Kristina Johnson, the president of Ohio State University, made her resignation from her position official on Monday. Initial reports stated that Johnson, who has been at Ohio State for just over two years, was resigning as a result of an investigation into complaints made by her staff on Monday night. Since then, Johnson has disputed those assertions.
In a brief interview with Inside Higher Ed, Johnson denied ever being the focus of any investigation at Ohio State and provided no explanation for the reason behind her abrupt resignation.
An anonymous Ohio State trustee claimed that Johnson made the decision to leave on her own. When asked if the president was the subject of any kind of investigation, he responded, “Absolutely not.”
Johnson’s departure makes for the seventh leadership change this year among the 14 universities that make up the Big Ten conference, though the reasons for each departure vary greatly. After learning that the university president, Dr. Mark Schlissel, had an affair with a staff member, the board of trustees of the University of Michigan fired him in January.
The Board of Trustees forced Dr Samuel Stanley Jr., the president of Michigan State University, to resign last month after allegations surfaced that he handled Title IX issues improperly. He has denied these claims. Both Mitch Daniels, the longtime president of Purdue University, and Eric Barron, the departing president of Pennsylvania State University, made their retirement announcements earlier this year.
Additionally, Rebecca Blank resigned from her position as the top executive at the University of Wisconsin at Madison in order to succeed Morton Schapiro at Northwestern University, but she later backed out of the job after receiving a cancer diagnosis just before she was scheduled to start.
Reason For Resignation
Johnson avoided the questions, focusing only on the fact that she had “made a very difficult decision” to step down when she was pressed on her reasons for leaving or her plans after she officially leaves Ohio State at the end of the current academic year.
Johnson declined to comment on potential next steps, stating that she was concentrating on the tasks at hand at Ohio State during the next six months before she formally steps down from her position.
The trustee, who requested anonymity, claimed that Johnson abruptly announced her resignation to the board in mid-November, taking everyone by surprise.
“I believed she had great insight and a desire for change. Additionally, she was an outstanding leader in the community and managed the university during the epidemic for two and a half years, the trustee told Inside Higher Ed.
Less than three years into her contract, Johnson is scheduled to leave her position in May. From 2017 until 2020, she was the system’s chancellor at the State University of New York. In addition to her previous academic stops, Johnson worked as the undersecretary of energy for energy and environment for a time in the Department of Energy under the Obama administration.
Johnson did not respond when asked if she was leaving for a new position in academia or the government, choosing to emphasize that her attention was on Ohio State for the upcoming six months.
According to the university website, Johnson’s paternal grandpa, Charles Johnson, a graduate who participated on the football team in 1896, has long-standing links to Ohio State.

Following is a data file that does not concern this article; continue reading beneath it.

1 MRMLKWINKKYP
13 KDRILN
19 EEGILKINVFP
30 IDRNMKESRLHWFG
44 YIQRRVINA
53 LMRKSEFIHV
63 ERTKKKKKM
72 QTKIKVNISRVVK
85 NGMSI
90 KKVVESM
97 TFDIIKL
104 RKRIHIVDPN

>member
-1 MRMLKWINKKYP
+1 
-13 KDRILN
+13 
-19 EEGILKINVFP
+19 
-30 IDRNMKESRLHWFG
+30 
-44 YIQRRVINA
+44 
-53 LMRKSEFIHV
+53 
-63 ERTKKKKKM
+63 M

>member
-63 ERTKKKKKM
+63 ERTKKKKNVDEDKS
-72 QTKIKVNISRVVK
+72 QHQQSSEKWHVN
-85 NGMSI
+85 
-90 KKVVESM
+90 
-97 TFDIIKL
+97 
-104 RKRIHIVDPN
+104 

Johnson began teaching at Ohio State in the fall of 2020, taking over as president while the coronavirus pandemic was in full swing. Johnson participated in a discussion about the potential reintroduction of fall sports that year with other Big Ten presidents in addition to overseeing COVID-19’s early stages.
Along with then-President Bruce Harreld of the University of Iowa and University of Nebraska Chancellor Ronnie Green, she was one of three conference officials that voted in favor of bringing back fall sports. Johnson enquired about the prospect of competing outside the Big Ten when the athletic conference resisted. However, the conference made the decision to resume competition that fall.
Johnson had to deal with the COVID-19 challenges on the Ohio State campus outside of athletics, prioritizing testing and facial coverings, regulating the class size, and mandating coronavirus vaccinations. Johnson came to Ohio State with big goals.
She stated goals to employ at least 350 new tenure-track faculty members and increase Ohio State’s research spending in February 2021. She also set out plans to start the Scarlet and Gray Advantage, an Ohio State project to give students a bachelor’s degree with no debt. Johnson understands she has a lot of work ahead of her with only around six months left in the position.
“We are making investments in the success of our professors, and we plan to double our research spending well before the end of this decade. And I have tremendous enthusiasm for the Scarlet and Gray Advantage program since it allowed [my wife, Veronica Meinhard, and I] to graduate from college with barely any debt and had a significant impact on our lives and careers. As a result, Johnson stated, “I want to make as much progress as I can on those three major issues.
Professor at Ohio State and chair of the University Senate’s steering committee Enrico Bonello stated that academic members have typically had favorable opinions of Johnson. Her initiatives, such as the Scarlet and Gray Advantage, were praised by Bonello.
She has been really forthcoming and even enthusiastic about working with the [University] Senate, particularly us faculty leaders, in a true shared governance spirit. According to Bonello, it has been the best experience he has had working with a president in shared administration.